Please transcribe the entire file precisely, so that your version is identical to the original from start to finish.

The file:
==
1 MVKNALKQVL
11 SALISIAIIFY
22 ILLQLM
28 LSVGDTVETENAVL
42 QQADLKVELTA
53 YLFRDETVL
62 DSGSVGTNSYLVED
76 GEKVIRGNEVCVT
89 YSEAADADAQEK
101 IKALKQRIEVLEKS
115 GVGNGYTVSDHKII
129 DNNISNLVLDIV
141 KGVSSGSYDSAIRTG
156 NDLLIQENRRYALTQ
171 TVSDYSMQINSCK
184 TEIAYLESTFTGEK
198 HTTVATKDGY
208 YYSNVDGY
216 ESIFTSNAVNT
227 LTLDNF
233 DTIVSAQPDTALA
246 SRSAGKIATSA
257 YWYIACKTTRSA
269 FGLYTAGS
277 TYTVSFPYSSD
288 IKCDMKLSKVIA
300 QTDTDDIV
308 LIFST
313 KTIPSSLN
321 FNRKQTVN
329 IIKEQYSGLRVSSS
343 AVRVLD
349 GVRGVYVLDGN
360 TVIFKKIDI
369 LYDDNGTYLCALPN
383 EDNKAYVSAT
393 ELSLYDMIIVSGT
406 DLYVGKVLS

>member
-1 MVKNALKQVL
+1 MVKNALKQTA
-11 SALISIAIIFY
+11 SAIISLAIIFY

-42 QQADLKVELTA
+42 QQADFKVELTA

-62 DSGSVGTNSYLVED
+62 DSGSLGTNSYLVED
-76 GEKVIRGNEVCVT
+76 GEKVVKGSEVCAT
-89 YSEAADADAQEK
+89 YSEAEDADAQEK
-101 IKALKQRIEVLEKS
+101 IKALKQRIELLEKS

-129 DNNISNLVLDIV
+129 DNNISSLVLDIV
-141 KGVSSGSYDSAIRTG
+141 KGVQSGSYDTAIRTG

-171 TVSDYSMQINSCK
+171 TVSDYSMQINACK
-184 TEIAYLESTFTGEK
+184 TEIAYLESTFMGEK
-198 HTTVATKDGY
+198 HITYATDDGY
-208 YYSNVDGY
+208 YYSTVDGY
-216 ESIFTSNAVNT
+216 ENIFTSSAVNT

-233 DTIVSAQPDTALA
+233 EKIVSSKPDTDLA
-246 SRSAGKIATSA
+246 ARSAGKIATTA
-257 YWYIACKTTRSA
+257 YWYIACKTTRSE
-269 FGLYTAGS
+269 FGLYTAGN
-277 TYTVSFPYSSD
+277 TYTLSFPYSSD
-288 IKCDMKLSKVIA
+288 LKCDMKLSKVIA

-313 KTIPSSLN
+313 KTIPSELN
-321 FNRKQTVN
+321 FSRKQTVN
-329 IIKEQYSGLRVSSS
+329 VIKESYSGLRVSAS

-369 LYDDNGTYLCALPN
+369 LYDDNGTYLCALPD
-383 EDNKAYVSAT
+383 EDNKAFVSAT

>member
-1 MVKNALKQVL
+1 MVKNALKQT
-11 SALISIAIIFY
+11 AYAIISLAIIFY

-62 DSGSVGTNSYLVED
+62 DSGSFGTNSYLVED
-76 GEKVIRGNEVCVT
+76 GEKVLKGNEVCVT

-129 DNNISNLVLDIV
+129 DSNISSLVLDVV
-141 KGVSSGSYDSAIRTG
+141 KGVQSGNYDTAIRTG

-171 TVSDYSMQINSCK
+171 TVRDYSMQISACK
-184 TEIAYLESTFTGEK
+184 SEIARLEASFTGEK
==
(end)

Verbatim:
1 MVKNALKQVL
11 SALISIAIIFY
22 ILLQLM
28 LSVGDTVETENAVL
42 QQADLKVELTA
53 YLFRDETVL
62 DSGSVGTNSYLVED
76 GEKVIRGNEVCVT
89 YSEAADADAQEK
101 IKALKQRIEVLEKS
115 GVGNGYTVSDHKII
129 DNNISNLVLDIV
141 KGVSSGSYDSAIRTG
156 NDLLIQENRRYALTQ
171 TVSDYSMQINSCK
184 TEIAYLESTFTGEK
198 HTTVATKDGY
208 YYSNVDGY
216 ESIFTSNAVNT
227 LTLDNF
233 DTIVSAQPDTALA
246 SRSAGKIATSA
257 YWYIACKTTRSA
269 FGLYTAGS
277 TYTVSFPYSSD
288 IKCDMKLSKVIA
300 QTDTDDIV
308 LIFST
313 KTIPSSLN
321 FNRKQTVN
329 IIKEQYSGLRVSSS
343 AVRVLD
349 GVRGVYVLDGN
360 TVIFKKIDI
369 LYDDNGTYLCALPN
383 EDNKAYVSAT
393 ELSLYDMIIVSGT
406 DLYVGKVLS

>member
-1 MVKNALKQVL
+1 MVKNALKQTA
-11 SALISIAIIFY
+11 SAIISLAIIFY

-42 QQADLKVELTA
+42 QQADFKVELTA

-62 DSGSVGTNSYLVED
+62 DSGSLGTNSYLVED
-76 GEKVIRGNEVCVT
+76 GEKVVKGSEVCAT
-89 YSEAADADAQEK
+89 YSEAEDADAQEK
-101 IKALKQRIEVLEKS
+101 IKALKQRIELLEKS

-129 DNNISNLVLDIV
+129 DNNISSLVLDIV
-141 KGVSSGSYDSAIRTG
+141 KGVQSGSYDTAIRTG

-171 TVSDYSMQINSCK
+171 TVSDYSMQINACK
-184 TEIAYLESTFTGEK
+184 TEIAYLESTFMGEK
-198 HTTVATKDGY
+198 HITYATDDGY
-208 YYSNVDGY
+208 YYSTVDGY
-216 ESIFTSNAVNT
+216 ENIFTSSAVNT

-233 DTIVSAQPDTALA
+233 EKIVSSKPDTDLA
-246 SRSAGKIATSA
+246 ARSAGKIATTA
-257 YWYIACKTTRSA
+257 YWYIACKTTRSE
-269 FGLYTAGS
+269 FGLYTAGN
-277 TYTVSFPYSSD
+277 TYTLSFPYSSD
-288 IKCDMKLSKVIA
+288 LKCDMKLSKVIA

-313 KTIPSSLN
+313 KTIPSELN
-321 FNRKQTVN
+321 FSRKQTVN
-329 IIKEQYSGLRVSSS
+329 VIKESYSGLRVSAS

-369 LYDDNGTYLCALPN
+369 LYDDNGTYLCALPD
-383 EDNKAYVSAT
+383 EDNKAFVSAT

>member
-1 MVKNALKQVL
+1 MVKNALKQT
-11 SALISIAIIFY
+11 AYAIISLAIIFY

-62 DSGSVGTNSYLVED
+62 DSGSFGTNSYLVED
-76 GEKVIRGNEVCVT
+76 GEKVLKGNEVCVT

-129 DNNISNLVLDIV
+129 DSNISSLVLDVV
-141 KGVSSGSYDSAIRTG
+141 KGVQSGNYDTAIRTG

-171 TVSDYSMQINSCK
+171 TVRDYSMQISACK
-184 TEIAYLESTFTGEK
+184 SEIARLEASFTGEK